You are in Malaga at the moment. How has that been going so far?
Malaga is dope. The people here are incredible. We have been taken in like family by Uani and Aritz! This city is dope, south of Spain, so the winters are warm. The water is fresh. We are five minutes from the beach. There are no tourists or people walking around trying to sell you cerveza, the food is farm fresh and at a good price. During the days the streets are full of elderly folks and at night the kids come out. There are so many spots to find here. We started looking for an apartment yesterday.
What’s it like being on tour with Anthony Medina this summer?
Just being out in the early morning is perfect. I woke with Medina about nine for a little solo session. These early morning filming sessions remind me of when we were back in Texas filming for my Dag Days profile, only this time we are in Malaga and we are skating a giant whale on the beach. Getting time to skate and film with Medina is the absolute best! I’m excited to see what we will create together in the future! This whole summer has been a constant laugh with him around. He’s always got his camera rolling, catching the perfect moment. He is for sure one of my favourite people to work this. His filming is flawless and his editing is on point! I’m blessed to have Ant in my life. Thanks for all your help this summer, man. The camps, events and parties wouldn’t have been the same. Texas in the building.
How was la feria?
La feria was pretty insane. I have seen some crazy shit before, but this takes the cake. To me, la feria was this giant, and I mean giant, gathering of the entire city into a few square kilometres. There are rides and games littered all over the place! If you’re American, it’s like one of those local fairs you had in your town…but on steroids and multiplied by 50. There are two parts of it. During the day, it’s in the centre of the city and at night it’s outside of the city. Both are nuts and both parties don’t stop for one week straight. Luckily for us, we arrived halfway into it. We had a few crazy nights out all night, meeting so many nice people. La feria is comparable to Roskilde – so many people in one area. It was kinda cool for Fred and I because we basically got to interact with all the locals before we decided if we wanted to live here. What a great way to arrive into a city. Malaga, baby!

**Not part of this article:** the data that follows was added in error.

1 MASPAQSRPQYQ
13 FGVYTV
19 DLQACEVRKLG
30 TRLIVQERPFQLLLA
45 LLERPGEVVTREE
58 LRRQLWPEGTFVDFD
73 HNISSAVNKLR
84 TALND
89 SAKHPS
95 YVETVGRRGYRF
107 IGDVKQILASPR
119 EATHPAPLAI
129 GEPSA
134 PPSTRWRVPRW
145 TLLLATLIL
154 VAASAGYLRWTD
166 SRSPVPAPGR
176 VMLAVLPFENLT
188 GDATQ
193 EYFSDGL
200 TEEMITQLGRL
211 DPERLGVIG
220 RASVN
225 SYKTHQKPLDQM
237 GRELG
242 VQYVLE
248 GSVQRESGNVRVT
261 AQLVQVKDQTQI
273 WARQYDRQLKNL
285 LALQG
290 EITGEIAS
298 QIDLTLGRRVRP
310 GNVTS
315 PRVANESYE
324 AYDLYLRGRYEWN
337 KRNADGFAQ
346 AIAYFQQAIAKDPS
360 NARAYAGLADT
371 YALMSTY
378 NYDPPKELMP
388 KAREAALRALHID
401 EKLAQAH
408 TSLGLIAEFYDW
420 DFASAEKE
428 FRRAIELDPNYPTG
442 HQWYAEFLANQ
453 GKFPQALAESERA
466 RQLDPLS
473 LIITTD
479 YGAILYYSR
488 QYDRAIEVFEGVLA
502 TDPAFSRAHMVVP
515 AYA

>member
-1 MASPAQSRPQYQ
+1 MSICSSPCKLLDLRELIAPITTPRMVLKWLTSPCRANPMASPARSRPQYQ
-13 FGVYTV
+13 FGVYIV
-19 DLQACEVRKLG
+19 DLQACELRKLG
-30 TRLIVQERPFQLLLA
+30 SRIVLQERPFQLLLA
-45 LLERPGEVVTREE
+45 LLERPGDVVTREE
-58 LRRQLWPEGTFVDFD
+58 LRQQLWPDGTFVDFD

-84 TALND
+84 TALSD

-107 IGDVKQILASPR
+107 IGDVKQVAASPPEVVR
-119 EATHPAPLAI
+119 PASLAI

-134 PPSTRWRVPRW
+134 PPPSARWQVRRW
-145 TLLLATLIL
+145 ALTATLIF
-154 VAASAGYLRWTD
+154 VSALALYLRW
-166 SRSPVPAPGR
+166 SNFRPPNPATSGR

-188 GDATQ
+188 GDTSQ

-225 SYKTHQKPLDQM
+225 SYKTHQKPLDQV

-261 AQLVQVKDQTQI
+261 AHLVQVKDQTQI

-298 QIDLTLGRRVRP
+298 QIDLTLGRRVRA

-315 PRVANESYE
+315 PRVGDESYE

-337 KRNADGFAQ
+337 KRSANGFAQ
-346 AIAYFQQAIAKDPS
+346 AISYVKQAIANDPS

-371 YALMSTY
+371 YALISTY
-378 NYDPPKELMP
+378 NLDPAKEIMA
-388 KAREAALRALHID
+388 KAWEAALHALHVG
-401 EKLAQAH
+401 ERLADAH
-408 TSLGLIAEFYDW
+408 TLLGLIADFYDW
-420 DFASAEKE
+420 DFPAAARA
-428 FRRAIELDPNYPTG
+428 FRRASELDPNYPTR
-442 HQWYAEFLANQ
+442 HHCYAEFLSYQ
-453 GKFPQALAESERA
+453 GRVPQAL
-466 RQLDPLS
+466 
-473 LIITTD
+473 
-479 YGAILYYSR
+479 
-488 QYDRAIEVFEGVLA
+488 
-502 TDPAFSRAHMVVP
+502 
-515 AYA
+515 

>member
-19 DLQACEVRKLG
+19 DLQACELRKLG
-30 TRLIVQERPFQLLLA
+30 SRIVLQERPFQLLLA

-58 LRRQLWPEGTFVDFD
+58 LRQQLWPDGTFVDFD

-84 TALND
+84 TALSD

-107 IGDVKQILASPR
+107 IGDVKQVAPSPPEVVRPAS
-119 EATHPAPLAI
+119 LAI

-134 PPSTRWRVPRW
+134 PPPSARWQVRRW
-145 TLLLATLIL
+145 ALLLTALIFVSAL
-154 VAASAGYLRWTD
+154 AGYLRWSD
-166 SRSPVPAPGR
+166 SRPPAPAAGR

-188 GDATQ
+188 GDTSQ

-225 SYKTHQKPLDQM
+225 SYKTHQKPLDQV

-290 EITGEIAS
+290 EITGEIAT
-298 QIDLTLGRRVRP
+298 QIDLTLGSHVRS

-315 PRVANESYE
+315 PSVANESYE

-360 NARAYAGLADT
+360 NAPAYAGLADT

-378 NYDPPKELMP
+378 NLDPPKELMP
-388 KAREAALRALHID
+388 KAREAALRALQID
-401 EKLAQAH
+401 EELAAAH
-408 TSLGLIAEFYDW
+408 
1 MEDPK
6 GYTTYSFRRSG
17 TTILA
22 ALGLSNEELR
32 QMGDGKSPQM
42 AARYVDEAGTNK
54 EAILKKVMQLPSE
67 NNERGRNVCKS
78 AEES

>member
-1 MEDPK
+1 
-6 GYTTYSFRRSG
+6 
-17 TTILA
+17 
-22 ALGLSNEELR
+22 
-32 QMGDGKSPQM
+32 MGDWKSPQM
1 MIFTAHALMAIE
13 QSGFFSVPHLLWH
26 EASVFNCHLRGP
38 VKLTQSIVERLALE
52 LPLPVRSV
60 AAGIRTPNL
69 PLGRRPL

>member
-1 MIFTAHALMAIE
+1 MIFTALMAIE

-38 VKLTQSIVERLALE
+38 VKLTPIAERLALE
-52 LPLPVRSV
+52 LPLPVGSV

What are your plans for the rest of the year?
My plan for the rest of the year is to chill. I may sneak out to an event or two, but I’m planning on chilling, learning that vida Malageno. I have loads of work to take care of from this year’s tour, camp edits to make, camp photos to edit, camp emails to mail. I will start organising stuff for next year. I will visit Morocco and Portugal. I will be on the beach every day, as well as on my skates. I plan to be here for a few months before heading back home to be with my family! I have two new nieces, Adilade and Hadley, who I’m very excited to see! I’m juiced have a small routine and yoga time. I feel like I need to take a second and rebalance myself ‘cause this ride has been crazy, and it’s getting crazier, and there are no signs of slowing down.